Members of the Nyanga community policing forum (CPF) are concerned about the escalation of hijackings in Philippi since the start of the lockdown in March.
The forum is now calling on improved police visibility to stem the scourge. The forum believes these incidents are creating a negative perception of the area and “chasing away” potential investors.
Forum chair Martin Makhasi says hijackings are now getting out of hand and that they are working to try and curb such incidents. He says school closures have also had an impact on the escalating number of crimes committed in the area.
“Most of the culprits are school children. They are young people aged between 16 and 18. We suspect that there are people who are using these young boys to do their dirty work,” says Makhasi.
He states that the culprits are mostly targeting metered taxi drivers.
“They are enquiring for an Uber taxi and when it arrives they hijack it. Last month alone there were more than 10 incidents that happened relating to the hijacking of Uber drivers,” he says.
However, he also identified bad road conditions as a contributor to the hijackings.
“There are potholes everywhere here. Sheffield, Govan Mbeki and Ngulube roads all have potholes. The motorists have to drive slowly to avoid the potholes and that is when the criminals hijack them,” Makhasi says.
He added that most streets are barricaded with stones by residents to avoid the hijackings (“Rubble to the rescue”, City Vision, 6 August).
Nyanga police spokesperson Capt Ntomboxolo Sitshitshi confirmed hijackings and robberies are frequently occurring in Philippi but could not reveal exact numbers.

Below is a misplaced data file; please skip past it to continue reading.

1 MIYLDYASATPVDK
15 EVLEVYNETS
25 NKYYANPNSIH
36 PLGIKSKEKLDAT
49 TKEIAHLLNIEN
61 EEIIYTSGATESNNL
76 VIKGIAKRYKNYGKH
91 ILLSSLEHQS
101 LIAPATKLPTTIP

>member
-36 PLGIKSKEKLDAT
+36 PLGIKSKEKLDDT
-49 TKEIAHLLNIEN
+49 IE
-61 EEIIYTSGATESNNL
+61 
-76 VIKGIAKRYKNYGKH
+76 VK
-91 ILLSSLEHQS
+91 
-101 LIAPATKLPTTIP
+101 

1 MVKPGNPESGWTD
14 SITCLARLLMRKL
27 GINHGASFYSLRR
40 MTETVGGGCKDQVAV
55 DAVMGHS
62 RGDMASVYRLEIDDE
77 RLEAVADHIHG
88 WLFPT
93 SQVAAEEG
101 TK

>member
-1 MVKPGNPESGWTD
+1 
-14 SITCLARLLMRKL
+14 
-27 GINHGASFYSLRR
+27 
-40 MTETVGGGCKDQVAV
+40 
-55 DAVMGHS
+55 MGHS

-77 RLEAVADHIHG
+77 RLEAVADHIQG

Instead, Sitshitshi cautioned motorists to always be alert when driving in Moonwood Drive, Ngulube and Bristol roads.
“These are some of the hotspot areas where most hijackings occur. All these roads have bad potholes and in most reported incidents, drivers are hijacked while avoiding potholes,” saiys Sitshitshi.
She also advised the public – especially those advertising their goods on social media platforms – be cautious when dealing with callers who may pretend to have an interest in buying their goods.
“Cases of hijacking which involved people who were selling plasma televisions were opened at the station and most victims are people who advertised on social media. The suspects would then call the seller and pretend to be interested in buying the item but when the seller arrives at the agreed meeting point, the suspect would rather rob them of their goods or (suspects) ask the seller to go (with them) to fetch the money at their home and on their arrival they get robbed and hijacked,” she said.
Sitshitshi urged people to be cautious when selling their goods on social media, especially to people in Brown’s Farm as many of these incidents are reported in this area.